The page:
Last week’s robbery of the First Citizens Bank in Oriental has obliged me to write about Bonnie and Clyde. When it comes to robbing banks, the manufactured Bonnie and Clyde folklore is hard to surpass. As you may know, Clyde Chestnut Barrow was born in Texas on March 24, 1909 near the town of Telico just south of Dallas. He was the fifth of seven children from a poor farming family. His family moved to the urban slum known as West Dallas in the early 1920s to escape their life as impoverished farmers. The Barrows spent their first months in West Dallas living under their wagon! Clyde was first arrested in 1926 after running when police confronted him over a rental car he had failed to return on time. His second arrest for possession of stolen turkeys came shortly after. Despite having legitimate jobs during the period 1927 through 1929, he also cracked safes, robbed stores and stole cars. After sequential arrests in 1928 and 1929, he was sent to Eastham Prison Farm in April 1930. While in prison, Barrow beat to death another inmate who had sexually assaulted him. It was Clyde Barrow's first killing. Paroled in February 1932, Barrow emerged from Eastham a hardened and bitter criminal. His sister Marie said "Something awful sure must have happened to him in prison, because he wasn't the same person when he got out." A fellow inmate said he watched Clyde Barrow "change from a schoolboy to a rattlesnake."
Another rattlesnake, Bonnie Elizabeth Parker was born on October 1, 1910 in Rowena, Texas. She was the second of three children. Her father, Charles Parker, a bricklayer, died when Bonnie was four. Her mother moved with the children to her parents' home in Cement City, an industrial suburb of Dallas, where she found work as a seamstress. Bonnie Parker was one of the best students in her high school, winning top prizes in spelling, writing, and public speaking. As an adult, she found expression in poetry.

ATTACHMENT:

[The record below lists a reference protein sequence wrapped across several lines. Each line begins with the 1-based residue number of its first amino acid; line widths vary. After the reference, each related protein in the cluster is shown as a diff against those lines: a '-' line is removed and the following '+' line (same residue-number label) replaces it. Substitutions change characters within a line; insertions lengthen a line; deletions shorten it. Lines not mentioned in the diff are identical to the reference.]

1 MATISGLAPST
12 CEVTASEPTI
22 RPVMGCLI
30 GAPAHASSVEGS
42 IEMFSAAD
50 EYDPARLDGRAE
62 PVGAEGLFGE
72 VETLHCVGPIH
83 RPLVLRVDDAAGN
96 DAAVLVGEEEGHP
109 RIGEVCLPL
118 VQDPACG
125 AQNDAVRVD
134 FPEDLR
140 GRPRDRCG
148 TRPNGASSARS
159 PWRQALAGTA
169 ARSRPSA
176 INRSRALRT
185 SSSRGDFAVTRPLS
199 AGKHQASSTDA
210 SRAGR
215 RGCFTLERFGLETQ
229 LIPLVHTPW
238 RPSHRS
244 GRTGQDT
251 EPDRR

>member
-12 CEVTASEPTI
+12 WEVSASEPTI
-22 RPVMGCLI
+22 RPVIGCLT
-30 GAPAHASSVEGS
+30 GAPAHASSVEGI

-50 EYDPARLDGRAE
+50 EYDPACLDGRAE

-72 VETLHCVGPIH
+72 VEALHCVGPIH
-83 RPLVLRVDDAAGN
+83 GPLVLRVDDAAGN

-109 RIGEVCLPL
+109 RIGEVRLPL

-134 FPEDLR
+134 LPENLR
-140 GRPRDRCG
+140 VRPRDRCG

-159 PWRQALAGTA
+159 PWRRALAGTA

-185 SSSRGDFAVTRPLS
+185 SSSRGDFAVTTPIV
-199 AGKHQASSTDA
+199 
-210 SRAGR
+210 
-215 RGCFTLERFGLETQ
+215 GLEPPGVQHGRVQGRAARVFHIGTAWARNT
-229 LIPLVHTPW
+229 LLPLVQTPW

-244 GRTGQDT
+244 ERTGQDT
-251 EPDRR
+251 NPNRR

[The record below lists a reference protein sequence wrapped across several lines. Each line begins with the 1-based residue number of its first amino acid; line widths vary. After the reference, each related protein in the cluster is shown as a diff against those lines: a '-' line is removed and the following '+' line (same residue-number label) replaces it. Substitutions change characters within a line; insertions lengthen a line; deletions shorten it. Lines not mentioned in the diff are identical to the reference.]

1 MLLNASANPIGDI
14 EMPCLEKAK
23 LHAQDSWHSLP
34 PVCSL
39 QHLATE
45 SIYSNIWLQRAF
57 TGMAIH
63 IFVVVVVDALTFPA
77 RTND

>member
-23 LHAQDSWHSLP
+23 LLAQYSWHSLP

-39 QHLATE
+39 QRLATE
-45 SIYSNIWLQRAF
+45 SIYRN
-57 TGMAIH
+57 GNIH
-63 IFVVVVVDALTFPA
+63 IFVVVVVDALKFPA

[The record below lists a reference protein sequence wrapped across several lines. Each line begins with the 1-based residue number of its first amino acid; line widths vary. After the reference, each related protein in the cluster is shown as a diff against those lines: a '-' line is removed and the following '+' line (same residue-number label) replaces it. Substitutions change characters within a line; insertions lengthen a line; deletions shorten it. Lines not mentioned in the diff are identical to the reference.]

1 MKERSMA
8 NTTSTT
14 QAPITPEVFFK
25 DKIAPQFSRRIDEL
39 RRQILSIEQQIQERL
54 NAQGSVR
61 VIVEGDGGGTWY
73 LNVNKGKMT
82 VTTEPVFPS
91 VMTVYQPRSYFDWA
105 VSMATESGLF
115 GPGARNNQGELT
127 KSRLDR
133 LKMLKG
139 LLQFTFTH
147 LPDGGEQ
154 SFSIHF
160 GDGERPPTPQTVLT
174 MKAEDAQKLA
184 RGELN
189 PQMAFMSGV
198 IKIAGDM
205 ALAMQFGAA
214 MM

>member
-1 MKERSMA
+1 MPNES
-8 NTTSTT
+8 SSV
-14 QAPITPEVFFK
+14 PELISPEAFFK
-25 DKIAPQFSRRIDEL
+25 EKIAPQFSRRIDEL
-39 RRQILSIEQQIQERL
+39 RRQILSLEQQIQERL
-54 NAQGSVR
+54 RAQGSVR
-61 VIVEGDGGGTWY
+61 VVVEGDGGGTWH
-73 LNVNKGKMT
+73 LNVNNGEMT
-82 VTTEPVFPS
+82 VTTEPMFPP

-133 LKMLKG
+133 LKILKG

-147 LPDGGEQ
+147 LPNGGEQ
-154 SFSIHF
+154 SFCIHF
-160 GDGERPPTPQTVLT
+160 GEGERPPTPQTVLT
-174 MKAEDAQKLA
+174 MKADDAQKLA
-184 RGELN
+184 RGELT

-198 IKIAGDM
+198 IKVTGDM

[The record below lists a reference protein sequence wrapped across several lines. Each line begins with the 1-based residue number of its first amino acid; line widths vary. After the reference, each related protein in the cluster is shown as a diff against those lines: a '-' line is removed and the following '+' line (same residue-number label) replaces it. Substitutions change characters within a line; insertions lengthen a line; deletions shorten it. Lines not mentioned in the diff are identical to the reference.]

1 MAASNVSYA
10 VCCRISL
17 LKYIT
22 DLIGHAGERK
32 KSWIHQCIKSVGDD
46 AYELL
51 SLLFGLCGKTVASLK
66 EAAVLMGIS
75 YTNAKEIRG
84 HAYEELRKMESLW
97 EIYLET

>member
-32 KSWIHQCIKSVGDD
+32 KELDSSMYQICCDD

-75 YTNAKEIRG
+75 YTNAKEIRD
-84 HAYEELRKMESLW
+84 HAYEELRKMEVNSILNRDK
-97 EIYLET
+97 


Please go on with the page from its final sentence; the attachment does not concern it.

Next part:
Bonnie Parker first met Clyde Barrow in January 1932 at a friend's house. Bonnie was out of work and was staying in West Dallas to assist a female friend with a broken arm. Clyde dropped by the girl's house while Bonnie was in the kitchen making hot chocolate. When they met, both were smitten immediately; most believe Bonnie joined Clyde because she was in love. Bonnie remained a loyal companion as the pair carried out their crime spree and awaited the violent deaths they viewed as inevitable.
Though known today for his dozen bank robberies, Barrow, in fact, preferred to rob small stores and rural gas stations. The Barrow gang killed at least nine police officers and several civilians. The couple themselves were eventually ambushed and killed in North Louisiana by law officers. The parish coroner’s report listed seventeen gunshot wounds on Clyde’s body and twenty-six on Bonnie’s, which was an appropriate ending for both rattlesnakes. So my message this week is don’t become a rattlesnake!